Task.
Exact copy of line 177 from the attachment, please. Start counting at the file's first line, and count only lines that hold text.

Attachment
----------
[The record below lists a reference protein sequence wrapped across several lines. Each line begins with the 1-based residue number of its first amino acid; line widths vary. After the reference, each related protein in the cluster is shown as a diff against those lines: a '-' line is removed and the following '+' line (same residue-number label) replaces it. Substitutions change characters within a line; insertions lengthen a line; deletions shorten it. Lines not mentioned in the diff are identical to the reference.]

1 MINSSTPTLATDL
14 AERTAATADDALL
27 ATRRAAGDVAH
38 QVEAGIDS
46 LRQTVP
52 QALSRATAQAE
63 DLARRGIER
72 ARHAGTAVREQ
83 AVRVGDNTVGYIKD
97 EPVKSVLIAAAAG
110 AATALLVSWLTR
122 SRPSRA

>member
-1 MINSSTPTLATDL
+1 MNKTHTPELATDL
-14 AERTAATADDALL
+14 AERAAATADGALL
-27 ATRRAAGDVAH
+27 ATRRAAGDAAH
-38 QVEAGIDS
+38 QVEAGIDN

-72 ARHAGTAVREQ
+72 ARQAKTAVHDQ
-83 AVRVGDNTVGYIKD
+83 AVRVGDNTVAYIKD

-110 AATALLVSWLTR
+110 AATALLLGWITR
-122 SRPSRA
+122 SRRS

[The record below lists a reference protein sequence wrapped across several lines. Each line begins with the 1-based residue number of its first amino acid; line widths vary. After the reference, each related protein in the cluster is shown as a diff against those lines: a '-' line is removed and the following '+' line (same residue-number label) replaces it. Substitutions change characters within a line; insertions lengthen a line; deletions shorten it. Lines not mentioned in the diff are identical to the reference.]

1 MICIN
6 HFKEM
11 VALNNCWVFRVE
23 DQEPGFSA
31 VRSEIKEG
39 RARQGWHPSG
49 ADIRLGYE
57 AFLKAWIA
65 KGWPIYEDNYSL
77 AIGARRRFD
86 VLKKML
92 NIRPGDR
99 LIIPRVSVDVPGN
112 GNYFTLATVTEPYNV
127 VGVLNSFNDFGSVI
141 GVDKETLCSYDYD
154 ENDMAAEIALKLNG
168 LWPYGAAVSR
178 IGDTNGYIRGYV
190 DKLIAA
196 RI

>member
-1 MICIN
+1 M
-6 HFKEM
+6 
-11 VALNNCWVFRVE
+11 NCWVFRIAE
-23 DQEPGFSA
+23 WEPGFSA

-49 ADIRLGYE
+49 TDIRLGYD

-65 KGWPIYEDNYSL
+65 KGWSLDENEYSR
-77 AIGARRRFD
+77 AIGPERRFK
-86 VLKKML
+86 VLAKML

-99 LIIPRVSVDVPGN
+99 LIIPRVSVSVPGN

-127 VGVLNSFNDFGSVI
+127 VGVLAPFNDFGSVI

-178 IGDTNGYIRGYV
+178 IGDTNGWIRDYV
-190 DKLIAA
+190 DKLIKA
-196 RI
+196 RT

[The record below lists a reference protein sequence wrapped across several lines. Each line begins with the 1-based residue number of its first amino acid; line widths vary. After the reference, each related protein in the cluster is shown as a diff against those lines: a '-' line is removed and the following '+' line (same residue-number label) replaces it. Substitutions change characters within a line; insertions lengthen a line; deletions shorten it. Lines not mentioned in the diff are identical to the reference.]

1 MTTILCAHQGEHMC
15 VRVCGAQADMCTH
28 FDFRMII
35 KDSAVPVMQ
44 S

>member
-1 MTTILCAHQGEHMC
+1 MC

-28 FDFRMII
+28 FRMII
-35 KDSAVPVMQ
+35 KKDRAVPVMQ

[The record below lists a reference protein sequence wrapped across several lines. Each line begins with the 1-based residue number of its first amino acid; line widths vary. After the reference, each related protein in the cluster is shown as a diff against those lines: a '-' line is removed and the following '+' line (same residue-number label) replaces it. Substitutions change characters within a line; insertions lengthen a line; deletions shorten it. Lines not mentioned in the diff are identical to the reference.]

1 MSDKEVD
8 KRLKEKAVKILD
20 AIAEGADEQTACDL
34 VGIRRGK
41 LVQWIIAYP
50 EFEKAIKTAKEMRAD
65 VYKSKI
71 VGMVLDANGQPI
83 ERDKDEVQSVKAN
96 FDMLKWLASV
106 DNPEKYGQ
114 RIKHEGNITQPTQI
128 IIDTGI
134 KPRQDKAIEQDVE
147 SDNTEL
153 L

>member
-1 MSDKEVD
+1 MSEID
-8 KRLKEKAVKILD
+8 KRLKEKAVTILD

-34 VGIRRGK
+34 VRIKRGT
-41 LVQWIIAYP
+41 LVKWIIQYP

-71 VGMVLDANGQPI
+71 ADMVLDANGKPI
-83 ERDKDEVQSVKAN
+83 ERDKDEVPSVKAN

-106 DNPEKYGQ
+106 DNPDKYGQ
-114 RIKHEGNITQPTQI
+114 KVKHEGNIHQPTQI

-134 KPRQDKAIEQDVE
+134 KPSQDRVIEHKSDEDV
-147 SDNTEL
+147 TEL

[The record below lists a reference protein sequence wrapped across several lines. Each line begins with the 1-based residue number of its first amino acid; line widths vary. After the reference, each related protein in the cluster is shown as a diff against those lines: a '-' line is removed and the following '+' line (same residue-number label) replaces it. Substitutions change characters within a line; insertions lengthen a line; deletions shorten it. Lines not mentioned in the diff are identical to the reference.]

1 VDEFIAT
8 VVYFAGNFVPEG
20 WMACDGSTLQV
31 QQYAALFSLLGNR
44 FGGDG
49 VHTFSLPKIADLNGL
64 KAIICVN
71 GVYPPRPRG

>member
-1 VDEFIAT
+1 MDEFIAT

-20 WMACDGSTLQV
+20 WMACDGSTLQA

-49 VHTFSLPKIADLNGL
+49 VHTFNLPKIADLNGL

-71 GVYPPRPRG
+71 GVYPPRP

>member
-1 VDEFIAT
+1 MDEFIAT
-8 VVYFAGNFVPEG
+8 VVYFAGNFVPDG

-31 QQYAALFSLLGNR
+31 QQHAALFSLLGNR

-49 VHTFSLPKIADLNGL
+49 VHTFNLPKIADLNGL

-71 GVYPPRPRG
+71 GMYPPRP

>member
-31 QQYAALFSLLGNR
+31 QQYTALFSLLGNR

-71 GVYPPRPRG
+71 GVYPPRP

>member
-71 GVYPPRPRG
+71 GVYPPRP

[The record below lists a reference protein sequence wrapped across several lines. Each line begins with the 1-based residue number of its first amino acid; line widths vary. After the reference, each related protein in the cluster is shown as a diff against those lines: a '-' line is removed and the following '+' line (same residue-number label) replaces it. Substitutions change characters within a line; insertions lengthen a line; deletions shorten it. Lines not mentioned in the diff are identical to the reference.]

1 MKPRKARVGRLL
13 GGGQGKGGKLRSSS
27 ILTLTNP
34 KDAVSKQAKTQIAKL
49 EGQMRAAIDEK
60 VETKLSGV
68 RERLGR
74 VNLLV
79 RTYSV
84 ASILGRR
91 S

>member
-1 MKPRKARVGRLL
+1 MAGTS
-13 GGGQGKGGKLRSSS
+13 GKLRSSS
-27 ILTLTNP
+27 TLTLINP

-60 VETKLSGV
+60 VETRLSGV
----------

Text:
79 RTYSV